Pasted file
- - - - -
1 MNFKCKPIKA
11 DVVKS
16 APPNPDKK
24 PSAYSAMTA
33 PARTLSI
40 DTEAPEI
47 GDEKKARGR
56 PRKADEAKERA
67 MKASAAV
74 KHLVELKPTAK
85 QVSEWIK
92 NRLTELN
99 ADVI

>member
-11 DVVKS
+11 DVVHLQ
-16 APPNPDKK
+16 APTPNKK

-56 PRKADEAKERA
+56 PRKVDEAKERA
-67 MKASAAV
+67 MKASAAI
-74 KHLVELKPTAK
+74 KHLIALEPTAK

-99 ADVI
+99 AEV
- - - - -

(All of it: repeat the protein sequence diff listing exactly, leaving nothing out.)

1 MNFKCKPIKA
11 DVVKS
16 APPNPDKK
24 PSAYSAMTA
33 PARTLSI
40 DTEAPEI
47 GDEKKARGR
56 PRKADEAKERA
67 MKASAAV
74 KHLVELKPTAK
85 QVSEWIK
92 NRLTELN
99 ADVI

>member
-11 DVVKS
+11 DVVHLQ
-16 APPNPDKK
+16 APTPNKK

-56 PRKADEAKERA
+56 PRKVDEAKERA
-67 MKASAAV
+67 MKASAAI
-74 KHLVELKPTAK
+74 KHLIALEPTAK

-99 ADVI
+99 AEV